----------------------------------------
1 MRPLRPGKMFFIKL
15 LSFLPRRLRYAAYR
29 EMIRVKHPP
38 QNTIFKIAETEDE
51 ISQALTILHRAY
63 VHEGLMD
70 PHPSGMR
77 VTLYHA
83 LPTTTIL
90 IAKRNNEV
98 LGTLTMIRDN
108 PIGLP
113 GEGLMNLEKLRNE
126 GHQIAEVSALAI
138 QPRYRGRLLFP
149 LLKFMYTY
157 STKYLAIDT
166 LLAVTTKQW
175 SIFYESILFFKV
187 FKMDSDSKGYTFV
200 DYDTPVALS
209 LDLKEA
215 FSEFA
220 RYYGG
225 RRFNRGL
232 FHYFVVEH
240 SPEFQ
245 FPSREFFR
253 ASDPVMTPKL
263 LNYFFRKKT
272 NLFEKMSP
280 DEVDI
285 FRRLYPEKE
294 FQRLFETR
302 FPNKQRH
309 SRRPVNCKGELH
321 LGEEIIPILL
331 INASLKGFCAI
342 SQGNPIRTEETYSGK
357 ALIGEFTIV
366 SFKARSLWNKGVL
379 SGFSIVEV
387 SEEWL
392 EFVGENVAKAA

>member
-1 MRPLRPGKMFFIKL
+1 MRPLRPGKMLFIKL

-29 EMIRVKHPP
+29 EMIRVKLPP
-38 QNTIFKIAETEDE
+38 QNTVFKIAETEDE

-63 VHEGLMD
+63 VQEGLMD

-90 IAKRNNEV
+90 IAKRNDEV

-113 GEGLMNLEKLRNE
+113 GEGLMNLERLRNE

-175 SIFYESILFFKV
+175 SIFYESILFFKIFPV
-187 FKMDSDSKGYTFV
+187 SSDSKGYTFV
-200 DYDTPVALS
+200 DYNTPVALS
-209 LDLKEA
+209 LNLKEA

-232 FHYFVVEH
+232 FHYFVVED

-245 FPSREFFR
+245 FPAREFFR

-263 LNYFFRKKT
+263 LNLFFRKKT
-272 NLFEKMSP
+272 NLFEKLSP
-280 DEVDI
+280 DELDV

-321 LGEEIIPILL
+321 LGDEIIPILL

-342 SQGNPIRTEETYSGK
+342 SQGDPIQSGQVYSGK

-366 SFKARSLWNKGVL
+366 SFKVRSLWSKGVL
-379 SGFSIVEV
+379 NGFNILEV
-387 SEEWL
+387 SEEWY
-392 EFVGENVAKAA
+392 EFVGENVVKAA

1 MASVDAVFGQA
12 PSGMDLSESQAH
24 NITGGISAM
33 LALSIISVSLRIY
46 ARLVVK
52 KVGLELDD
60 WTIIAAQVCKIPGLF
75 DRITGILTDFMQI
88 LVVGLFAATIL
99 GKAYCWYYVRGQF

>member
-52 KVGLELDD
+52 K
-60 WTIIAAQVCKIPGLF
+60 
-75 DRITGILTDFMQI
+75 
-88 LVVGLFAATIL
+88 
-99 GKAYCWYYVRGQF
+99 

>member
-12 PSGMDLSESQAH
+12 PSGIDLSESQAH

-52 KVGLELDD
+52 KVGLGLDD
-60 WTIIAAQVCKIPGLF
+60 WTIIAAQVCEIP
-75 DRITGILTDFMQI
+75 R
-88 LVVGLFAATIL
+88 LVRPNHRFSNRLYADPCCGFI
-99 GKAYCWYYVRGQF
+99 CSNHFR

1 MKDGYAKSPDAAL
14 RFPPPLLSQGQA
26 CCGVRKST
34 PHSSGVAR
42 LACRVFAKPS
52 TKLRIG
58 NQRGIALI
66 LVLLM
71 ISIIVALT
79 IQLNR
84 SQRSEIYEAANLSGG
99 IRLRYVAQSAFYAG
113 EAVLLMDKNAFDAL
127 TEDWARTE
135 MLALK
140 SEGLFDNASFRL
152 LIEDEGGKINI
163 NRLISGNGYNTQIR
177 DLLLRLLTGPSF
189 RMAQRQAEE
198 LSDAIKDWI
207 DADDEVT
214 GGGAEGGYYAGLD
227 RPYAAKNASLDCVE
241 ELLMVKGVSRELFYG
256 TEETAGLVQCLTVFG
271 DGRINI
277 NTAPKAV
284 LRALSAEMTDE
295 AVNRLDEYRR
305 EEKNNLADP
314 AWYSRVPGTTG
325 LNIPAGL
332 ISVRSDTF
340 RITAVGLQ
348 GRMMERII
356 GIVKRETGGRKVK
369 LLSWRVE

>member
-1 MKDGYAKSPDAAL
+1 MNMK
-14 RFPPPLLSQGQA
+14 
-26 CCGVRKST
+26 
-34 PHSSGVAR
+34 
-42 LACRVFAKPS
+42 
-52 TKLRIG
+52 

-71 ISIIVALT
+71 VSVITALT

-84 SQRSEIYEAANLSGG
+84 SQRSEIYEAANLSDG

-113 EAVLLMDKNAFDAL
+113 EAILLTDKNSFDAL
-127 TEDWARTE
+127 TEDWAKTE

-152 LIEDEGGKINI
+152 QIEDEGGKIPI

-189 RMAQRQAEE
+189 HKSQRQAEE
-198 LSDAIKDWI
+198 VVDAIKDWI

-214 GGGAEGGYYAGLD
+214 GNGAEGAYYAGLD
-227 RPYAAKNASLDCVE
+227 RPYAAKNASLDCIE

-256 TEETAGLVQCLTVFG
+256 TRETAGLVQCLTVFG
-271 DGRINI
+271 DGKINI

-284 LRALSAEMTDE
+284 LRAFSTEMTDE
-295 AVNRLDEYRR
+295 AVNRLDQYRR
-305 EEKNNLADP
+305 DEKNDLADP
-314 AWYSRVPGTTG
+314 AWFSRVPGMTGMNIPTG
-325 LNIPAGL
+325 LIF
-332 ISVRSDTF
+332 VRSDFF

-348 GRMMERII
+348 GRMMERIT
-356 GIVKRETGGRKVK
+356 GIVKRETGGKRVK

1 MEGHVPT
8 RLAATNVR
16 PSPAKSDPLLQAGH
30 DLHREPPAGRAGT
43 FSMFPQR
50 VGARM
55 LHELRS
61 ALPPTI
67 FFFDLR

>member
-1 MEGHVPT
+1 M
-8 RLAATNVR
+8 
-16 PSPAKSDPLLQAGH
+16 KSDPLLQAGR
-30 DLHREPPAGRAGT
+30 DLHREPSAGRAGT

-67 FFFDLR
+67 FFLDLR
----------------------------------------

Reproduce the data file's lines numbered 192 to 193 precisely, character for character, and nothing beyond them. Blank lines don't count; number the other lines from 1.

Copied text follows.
+256 TRETAGLVQCLTVFG
-271 DGRINI